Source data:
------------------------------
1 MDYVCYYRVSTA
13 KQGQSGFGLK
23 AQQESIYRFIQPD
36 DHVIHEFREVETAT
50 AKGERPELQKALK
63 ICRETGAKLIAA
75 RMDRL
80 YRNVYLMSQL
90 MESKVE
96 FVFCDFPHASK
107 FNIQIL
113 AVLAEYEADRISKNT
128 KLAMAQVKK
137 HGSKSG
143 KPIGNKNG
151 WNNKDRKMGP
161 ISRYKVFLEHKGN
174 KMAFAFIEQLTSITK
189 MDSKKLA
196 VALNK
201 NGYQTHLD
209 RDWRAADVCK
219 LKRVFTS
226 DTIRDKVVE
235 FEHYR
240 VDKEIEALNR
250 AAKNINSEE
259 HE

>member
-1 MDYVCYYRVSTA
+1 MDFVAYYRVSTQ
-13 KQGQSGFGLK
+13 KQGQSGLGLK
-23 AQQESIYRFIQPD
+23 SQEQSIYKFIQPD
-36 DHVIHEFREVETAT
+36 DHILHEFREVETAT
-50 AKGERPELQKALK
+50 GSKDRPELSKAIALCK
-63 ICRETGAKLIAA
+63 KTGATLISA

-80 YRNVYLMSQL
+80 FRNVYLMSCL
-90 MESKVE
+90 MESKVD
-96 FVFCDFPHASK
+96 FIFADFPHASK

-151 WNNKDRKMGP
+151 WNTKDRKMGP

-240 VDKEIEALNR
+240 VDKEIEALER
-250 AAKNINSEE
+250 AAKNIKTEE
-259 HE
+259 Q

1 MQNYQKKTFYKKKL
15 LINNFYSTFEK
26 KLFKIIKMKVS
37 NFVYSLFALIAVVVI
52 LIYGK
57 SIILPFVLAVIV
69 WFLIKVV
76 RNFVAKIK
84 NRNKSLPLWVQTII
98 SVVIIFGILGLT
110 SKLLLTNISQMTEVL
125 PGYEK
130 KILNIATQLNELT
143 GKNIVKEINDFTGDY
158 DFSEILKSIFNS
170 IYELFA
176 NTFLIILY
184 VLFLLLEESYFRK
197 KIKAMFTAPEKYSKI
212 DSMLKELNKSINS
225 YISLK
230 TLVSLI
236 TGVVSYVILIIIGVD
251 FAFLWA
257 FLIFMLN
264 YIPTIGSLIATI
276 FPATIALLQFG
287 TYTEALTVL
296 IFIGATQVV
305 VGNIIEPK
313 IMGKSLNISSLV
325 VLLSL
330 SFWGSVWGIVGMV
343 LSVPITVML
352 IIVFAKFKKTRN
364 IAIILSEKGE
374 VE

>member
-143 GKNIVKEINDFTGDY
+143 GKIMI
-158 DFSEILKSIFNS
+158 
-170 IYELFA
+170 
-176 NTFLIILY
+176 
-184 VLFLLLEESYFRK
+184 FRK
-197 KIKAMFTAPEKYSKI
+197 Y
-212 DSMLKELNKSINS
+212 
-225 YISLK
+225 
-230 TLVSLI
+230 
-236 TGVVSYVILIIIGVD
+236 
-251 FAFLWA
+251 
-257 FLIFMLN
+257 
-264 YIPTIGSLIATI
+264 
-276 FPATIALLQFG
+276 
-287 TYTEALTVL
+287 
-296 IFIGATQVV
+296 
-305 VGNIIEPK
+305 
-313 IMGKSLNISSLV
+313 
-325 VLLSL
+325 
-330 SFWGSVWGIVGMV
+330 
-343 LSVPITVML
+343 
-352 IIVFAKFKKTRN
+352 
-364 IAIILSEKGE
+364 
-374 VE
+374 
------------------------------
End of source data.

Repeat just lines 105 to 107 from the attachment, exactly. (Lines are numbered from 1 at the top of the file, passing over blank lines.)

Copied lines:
+197 Y
-212 DSMLKELNKSINS
+212 